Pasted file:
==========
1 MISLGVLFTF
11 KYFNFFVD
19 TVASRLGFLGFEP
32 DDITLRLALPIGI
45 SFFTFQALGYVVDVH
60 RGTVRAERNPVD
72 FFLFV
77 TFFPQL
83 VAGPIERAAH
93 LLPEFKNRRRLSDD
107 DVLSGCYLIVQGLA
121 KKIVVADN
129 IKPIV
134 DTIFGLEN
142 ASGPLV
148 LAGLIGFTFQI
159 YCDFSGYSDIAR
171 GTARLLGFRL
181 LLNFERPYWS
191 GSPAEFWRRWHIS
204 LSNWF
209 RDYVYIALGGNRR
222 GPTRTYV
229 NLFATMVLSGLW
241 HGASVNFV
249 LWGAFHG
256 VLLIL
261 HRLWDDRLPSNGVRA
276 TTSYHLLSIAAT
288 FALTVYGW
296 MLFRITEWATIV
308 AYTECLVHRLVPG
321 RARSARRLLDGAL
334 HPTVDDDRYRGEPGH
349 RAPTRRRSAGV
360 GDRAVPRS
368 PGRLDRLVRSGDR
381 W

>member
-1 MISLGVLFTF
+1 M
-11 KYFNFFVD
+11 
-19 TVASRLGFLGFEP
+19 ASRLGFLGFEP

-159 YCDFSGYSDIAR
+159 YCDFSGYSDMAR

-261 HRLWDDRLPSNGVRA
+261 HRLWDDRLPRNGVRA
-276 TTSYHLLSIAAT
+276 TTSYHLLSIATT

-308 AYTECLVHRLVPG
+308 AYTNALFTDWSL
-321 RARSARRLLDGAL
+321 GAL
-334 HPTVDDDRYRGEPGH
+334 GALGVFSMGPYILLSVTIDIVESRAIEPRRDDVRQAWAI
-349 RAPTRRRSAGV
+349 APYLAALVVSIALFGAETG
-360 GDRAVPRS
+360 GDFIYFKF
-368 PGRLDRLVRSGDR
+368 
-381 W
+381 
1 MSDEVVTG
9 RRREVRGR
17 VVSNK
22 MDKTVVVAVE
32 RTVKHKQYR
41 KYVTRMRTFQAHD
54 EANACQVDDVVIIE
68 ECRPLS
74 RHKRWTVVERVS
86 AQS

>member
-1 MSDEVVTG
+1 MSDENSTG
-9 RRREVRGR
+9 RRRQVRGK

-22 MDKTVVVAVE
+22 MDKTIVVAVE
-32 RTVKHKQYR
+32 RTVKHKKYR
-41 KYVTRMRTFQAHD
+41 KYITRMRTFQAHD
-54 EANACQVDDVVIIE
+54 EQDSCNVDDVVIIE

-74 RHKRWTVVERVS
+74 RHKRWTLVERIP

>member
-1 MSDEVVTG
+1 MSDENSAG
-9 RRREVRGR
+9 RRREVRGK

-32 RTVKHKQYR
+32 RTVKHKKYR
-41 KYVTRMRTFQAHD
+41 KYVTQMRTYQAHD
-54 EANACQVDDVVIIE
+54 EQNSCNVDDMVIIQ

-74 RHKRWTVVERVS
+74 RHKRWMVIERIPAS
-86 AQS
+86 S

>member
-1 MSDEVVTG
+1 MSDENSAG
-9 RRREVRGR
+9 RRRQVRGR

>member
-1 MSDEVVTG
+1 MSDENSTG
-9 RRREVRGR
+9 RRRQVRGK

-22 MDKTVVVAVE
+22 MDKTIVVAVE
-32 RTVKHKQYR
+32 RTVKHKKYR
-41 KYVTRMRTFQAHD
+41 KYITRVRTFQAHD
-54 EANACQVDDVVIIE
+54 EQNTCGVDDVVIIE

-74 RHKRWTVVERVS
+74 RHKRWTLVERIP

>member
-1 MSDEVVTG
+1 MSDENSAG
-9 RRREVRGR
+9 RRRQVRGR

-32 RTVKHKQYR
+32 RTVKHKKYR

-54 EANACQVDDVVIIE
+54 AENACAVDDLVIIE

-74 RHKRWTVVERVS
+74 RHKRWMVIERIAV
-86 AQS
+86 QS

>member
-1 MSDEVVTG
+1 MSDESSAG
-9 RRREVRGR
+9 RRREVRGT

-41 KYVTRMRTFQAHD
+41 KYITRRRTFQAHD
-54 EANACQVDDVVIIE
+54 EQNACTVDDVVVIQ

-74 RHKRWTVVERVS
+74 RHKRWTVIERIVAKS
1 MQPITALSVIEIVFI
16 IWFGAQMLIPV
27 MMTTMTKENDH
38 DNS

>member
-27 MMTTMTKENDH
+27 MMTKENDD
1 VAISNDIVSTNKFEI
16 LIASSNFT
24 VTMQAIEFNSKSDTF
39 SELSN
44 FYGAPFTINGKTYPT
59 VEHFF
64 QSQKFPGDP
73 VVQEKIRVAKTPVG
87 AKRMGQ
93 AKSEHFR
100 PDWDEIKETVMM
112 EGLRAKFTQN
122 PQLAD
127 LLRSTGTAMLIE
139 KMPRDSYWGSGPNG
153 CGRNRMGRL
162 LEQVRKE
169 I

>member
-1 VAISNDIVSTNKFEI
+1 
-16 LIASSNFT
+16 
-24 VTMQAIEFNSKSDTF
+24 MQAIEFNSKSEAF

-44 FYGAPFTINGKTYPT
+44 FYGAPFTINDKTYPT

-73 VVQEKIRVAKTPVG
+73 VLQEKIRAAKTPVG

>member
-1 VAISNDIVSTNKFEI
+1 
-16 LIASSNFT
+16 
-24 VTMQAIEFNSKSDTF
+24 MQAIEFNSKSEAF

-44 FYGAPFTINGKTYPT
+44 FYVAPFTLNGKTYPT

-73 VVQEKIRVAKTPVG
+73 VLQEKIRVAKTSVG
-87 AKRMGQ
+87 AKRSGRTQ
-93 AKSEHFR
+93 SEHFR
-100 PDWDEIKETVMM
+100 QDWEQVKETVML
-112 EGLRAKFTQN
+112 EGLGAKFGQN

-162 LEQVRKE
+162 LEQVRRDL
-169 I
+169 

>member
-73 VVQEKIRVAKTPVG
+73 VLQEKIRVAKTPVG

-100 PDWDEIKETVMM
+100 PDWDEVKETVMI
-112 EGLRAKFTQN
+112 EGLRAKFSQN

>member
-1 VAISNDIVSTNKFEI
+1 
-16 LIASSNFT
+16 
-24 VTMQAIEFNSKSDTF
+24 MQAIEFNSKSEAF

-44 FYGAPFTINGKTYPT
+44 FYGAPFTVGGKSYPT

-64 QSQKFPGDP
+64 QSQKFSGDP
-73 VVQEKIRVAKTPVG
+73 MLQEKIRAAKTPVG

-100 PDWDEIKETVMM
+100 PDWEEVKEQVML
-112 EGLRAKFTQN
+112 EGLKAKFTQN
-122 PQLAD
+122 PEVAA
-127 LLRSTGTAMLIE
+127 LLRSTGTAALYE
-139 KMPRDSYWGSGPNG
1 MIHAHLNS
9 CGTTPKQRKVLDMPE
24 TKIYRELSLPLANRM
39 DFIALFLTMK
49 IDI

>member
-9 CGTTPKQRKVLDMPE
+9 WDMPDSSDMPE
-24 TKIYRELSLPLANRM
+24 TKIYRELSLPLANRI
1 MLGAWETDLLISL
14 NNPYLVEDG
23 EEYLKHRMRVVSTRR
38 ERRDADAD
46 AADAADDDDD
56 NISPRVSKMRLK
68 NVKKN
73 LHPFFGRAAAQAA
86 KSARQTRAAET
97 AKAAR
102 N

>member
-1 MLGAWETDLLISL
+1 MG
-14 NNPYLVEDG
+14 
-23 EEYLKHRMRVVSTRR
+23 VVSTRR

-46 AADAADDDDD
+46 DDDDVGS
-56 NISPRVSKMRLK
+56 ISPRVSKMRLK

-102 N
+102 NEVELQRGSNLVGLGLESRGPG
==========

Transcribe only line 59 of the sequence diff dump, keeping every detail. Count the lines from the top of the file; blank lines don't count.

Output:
+349 APYLAALVVSIALFGAETG